Campaign -- RPG or Wargame

Clarifying on the other write-ups give, the term "campaign" is used in reference to a long-term tabletop role-playing game or miniatures wargame. Generally, campaigns involve regular meetings of the players and an ongoing story.

This usage of the term "campaign" evolved from the fact that RPGs came out of the miniatures wargaming industry. The originator company of Dungeons and Dragons, the first RPG, was firstly a fantasy miniatures wargaming group (TSR, Inc. = Tactical Studies Review.)

This is also part of the reason that gamers often think of combat as the centralmost part of the RPG experience and why the rules for combat are generally exacting and detailed. While trying to avoid the problem of "'Bang! bang! I shot you you're dead!' 'No, I'm not, you missed!'", the game is also reaching back to its roots. The lest exacting a game's combat system, it seems the further removed from miniature wargaming.

Cam*paign" (?), n. [F. campagne, It. campagna, fr. L. Campania the level country about Naples, fr. campus field. See Camp, and cf. Champaign, Champagne.]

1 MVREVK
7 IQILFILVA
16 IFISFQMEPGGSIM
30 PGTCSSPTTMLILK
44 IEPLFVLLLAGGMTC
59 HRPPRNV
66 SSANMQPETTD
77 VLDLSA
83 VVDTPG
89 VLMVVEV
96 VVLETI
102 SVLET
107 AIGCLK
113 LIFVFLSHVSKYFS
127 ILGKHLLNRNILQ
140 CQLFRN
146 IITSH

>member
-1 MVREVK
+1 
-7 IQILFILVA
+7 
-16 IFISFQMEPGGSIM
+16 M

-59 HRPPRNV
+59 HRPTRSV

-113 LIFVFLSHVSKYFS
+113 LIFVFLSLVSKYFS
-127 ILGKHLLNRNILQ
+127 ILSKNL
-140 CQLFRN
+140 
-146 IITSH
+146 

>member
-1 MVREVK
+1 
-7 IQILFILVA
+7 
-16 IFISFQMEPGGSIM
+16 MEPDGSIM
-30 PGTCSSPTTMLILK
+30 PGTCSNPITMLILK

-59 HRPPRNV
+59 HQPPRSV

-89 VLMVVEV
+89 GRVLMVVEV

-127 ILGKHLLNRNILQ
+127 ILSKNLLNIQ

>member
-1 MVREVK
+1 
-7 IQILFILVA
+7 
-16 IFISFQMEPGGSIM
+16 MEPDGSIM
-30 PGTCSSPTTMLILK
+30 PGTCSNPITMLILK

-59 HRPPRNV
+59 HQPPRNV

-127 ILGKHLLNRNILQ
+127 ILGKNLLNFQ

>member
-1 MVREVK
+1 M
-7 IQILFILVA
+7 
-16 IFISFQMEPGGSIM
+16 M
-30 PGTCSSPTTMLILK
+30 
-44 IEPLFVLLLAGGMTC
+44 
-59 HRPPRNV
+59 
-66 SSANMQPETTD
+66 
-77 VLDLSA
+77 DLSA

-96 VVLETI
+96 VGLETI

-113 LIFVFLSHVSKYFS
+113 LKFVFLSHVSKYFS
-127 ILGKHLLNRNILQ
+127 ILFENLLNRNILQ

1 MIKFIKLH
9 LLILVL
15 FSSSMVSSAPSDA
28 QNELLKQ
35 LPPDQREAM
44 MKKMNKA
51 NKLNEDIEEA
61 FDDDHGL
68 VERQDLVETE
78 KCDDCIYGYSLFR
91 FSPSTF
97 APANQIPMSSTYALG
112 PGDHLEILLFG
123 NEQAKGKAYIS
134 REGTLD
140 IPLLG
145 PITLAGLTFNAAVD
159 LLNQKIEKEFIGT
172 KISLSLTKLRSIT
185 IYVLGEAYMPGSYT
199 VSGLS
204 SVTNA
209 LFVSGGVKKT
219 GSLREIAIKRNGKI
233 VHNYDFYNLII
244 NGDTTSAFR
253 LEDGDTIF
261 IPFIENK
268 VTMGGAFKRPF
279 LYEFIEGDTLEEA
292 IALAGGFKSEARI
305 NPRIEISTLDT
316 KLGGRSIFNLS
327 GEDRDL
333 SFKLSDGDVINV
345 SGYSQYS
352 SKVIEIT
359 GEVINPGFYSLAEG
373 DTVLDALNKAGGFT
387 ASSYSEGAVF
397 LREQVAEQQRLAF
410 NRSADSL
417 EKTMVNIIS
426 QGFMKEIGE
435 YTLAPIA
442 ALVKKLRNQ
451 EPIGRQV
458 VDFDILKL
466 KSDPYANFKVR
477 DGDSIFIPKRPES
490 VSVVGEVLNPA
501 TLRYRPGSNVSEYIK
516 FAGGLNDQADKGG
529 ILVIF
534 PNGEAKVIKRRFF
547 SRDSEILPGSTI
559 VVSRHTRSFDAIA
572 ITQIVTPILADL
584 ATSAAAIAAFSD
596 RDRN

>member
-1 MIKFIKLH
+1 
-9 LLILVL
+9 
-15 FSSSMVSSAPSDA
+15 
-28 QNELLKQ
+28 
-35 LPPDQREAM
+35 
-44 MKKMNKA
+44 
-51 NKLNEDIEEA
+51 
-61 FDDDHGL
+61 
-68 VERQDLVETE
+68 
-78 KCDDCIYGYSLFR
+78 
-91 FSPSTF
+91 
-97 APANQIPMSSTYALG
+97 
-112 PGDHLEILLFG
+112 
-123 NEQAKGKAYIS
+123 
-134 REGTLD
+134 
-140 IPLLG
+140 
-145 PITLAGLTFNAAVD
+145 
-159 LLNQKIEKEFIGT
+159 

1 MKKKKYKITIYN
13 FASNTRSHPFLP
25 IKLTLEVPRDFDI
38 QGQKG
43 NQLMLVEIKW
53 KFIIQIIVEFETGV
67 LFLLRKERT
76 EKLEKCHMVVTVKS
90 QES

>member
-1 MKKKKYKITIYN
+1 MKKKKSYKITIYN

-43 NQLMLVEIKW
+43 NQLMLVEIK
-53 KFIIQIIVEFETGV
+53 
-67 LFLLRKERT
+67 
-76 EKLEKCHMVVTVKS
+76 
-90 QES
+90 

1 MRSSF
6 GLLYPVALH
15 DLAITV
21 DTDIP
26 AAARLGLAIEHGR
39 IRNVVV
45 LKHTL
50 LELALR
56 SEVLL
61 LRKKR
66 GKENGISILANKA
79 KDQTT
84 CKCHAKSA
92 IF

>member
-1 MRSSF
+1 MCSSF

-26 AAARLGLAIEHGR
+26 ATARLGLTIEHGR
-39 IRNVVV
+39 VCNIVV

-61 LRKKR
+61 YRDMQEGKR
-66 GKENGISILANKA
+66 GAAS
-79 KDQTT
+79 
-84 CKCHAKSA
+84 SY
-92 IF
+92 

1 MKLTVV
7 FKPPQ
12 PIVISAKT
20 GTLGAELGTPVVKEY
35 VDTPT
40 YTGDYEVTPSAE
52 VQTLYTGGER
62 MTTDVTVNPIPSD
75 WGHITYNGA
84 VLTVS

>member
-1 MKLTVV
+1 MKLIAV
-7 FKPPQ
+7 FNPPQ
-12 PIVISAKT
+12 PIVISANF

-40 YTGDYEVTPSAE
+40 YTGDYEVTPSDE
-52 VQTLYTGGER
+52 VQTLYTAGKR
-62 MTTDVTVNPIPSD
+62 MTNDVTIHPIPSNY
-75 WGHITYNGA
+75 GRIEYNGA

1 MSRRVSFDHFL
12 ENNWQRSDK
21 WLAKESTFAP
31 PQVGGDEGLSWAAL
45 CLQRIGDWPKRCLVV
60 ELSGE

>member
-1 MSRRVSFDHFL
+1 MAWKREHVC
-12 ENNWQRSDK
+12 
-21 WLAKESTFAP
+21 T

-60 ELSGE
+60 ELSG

An open field; a large, open plain without considerable hills. SeeChampaign.


2. Mil.

A connected series of military operations forming a distinct stage in a war; the time during which an army keeps the field.



Political operations preceding an election; a canvass.

[Cant, U. S.]

4. Metal.

The period during which a blast furnace is continuously in operation.


© Webster 1913.

Cam*paign" (?), v. i.

To serve in a campaign.


© Webster 1913.

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